Bengaluru:When India’s first coronavirus-related death was reported from Kalaburagi, the sprawling but sleepy ESIC hospital in one of the most backward districts in north Karnataka came to life. Of the 500 beds in the hospital on the Afzalpur Road, 200 have been set aside for covid-19 patients.
With large numbers of migrant workers returning to their hometowns as earnings dry up in cities during the lockdown, the number of coronavirus cases in remote areas is also rising. Till 4 April, 211 of India’s 720 districts reported cases, and the big challenge staring at all state governments is ramping up district hospitals and designating them as covid-19 centres.
“The challenges are the same in any district hospital anywhere in this country,” said a public health worker from Kalaburagi district. “There is a shortage not just of personal protective equipment (PPE), labs and testing kits but also of doctors, healthcare workers and support staff. Thousands of migrant workers have arrived in Kalaburagi from Pune, Delhi and Mumbai in the past week. While some fever clinics have been set up, we’ll need more as people are coming in with flu-like symptoms,” the public health worker said.
Countrywide, district hospitals are always woefully short of medical equipment and health personnel. The World Health Organization (WHO) recommends 25 health professionals per 10,000 population. In India, there is just one government doctor per 11,000 people, going by national health data from 2017. India has about 1,003 district hospitals.
“Usually, the doctor does not come to the government district hospital unless there is an emergency. A nurse and a health officer (who does not hold an MBBS degree) manage the show. Many young doctors or fresh graduates do not want to take up jobs in the districts as the caseload is so high. Thousands of posts are lying unfilled, even for paramedicial staff, across district hospitals in the country,” said a health policy analyst.
An 11% increase in India’s health budget in 2019 and ₹5,328 crore increased allocation for the National Health Mission in the same year did nothing on the ground.
“Our district hospitals may be able to handle ordinary flu or pneumonia, but if there is a surge of patients with distressed lungs, we will need ventilators and specialists,” said physician and Magsaysay award winner Dr H. Sudarshan.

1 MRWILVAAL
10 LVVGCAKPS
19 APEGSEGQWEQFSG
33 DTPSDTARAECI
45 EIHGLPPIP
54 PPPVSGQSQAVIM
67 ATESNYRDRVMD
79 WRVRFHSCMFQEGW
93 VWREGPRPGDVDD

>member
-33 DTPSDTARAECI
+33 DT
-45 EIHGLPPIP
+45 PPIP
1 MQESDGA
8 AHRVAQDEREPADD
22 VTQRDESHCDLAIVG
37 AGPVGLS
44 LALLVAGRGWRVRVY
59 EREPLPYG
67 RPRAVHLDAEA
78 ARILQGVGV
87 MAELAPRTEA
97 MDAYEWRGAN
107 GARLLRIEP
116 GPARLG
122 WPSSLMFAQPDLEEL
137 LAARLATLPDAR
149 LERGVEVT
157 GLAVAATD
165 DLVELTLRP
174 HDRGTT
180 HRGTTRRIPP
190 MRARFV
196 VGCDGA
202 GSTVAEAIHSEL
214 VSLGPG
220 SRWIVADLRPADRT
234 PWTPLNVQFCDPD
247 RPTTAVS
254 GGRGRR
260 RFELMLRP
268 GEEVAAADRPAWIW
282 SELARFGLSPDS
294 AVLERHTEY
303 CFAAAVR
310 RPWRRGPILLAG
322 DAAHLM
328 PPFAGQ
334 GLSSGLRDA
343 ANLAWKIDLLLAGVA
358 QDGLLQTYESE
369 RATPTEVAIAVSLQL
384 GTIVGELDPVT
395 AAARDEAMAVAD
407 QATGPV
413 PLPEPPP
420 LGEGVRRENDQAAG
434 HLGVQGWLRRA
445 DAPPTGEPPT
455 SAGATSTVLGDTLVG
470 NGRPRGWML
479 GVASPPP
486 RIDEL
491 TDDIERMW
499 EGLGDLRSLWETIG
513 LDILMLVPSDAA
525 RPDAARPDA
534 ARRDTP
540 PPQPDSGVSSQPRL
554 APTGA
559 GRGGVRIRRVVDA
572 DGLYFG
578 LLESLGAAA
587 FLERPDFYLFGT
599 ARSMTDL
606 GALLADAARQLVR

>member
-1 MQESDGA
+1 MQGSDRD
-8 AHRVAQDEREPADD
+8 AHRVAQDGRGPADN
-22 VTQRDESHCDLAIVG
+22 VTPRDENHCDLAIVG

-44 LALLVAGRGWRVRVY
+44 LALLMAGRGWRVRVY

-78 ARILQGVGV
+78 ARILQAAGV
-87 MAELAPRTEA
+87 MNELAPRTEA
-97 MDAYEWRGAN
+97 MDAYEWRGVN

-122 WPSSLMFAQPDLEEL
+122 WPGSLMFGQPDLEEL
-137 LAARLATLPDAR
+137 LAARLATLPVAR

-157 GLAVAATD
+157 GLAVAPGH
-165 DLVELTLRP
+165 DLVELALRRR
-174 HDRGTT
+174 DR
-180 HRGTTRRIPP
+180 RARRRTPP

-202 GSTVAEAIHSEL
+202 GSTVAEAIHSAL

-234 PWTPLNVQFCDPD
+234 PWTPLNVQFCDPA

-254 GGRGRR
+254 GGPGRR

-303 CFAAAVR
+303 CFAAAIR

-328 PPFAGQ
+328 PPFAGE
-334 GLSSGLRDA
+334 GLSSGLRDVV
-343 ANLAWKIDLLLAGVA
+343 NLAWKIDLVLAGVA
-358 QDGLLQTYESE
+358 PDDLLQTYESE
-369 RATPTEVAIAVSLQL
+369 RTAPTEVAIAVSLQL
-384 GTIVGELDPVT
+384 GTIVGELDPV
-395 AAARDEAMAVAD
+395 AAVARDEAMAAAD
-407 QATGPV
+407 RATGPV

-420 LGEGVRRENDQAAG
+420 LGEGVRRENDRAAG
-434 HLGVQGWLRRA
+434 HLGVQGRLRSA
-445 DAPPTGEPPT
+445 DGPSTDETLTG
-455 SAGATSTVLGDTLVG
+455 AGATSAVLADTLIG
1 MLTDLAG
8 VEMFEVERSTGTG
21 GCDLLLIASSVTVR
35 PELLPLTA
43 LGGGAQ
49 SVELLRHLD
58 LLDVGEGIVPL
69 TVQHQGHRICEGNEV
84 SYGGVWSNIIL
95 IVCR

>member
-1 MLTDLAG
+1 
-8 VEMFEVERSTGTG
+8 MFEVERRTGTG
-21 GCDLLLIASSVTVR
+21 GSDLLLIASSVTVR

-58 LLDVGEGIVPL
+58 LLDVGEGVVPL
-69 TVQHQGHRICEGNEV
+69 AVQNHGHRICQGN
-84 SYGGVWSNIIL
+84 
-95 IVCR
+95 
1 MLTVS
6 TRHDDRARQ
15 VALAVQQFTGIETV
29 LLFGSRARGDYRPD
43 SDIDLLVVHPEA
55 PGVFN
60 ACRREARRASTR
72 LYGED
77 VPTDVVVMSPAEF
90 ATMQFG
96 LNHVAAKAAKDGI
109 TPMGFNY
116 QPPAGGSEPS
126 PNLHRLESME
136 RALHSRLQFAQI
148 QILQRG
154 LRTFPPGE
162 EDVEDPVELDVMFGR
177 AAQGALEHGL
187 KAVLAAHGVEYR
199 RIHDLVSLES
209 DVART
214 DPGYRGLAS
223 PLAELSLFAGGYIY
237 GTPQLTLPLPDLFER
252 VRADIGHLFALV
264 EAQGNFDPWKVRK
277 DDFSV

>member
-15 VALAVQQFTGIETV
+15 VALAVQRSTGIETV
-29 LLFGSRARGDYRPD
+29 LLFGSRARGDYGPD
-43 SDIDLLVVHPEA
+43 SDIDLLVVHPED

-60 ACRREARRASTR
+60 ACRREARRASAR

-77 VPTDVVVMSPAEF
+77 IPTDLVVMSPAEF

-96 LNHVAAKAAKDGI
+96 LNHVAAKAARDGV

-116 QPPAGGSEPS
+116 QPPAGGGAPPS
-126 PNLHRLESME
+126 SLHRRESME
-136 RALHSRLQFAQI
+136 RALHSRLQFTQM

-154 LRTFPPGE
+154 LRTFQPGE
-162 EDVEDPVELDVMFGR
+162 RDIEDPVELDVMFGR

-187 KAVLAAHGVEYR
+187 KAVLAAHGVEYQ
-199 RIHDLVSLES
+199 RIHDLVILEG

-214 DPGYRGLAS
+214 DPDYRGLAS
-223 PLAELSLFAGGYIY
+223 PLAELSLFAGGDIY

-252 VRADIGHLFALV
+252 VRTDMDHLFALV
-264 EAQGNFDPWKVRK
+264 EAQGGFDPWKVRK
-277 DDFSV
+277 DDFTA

In Assam, Bihar, Jharkhand, Madhya Pradesh, Haryana, Uttar Pradesh, West Bengal and Odisha, 80% of health centres operate out of rented buildings and do not have the required infrastructure. “In the current crisis, it is dangerous to function with limited resources. Having a doctor without adequate power supply defeats the purpose,” said Sudarshan.
Accredited social health activists (ASHA) have come to the rescue of state governments. “ASHA workers have been going door-to-door and screening people to prevent crowding at fever clinics. If a person shows symptoms, he/she is taken to a fever clinic, screened and then taken to a hospital. As of today, we are comfortable. No one knows what will happen if the numbers surge,” said Karnataka’s education minister S. Suresh Kumar, the official spokesperson for the state’s covid-19 taskforce.
Delhi has identified Ram Manohar Lohia hospital and GB Pant hospital as covid-19 hospitals. “I believe the lockdown has effectively prevented large-scale migration from bigger cities to states. All daily wage labourers have been accommodated in camps across Delhi or near borders,” said Dr Nutan Mundeja, director general of health services, Delhi government.
The lack of health infrastructure in rural areas prompted the government to rope in Indian Railways to convert coaches into makeshift isolation wards. “About 20,000 coaches will be converted into isolation wards. Southern Railway has been asked to convert 473 coaches into isolation wards, and we’ve started work at our Perambur workshop in Chennai and Golden Rock workshop in Trichy,” said B. Guganesan, chief public relation officer, Southern Railway, Chennai.-Livemint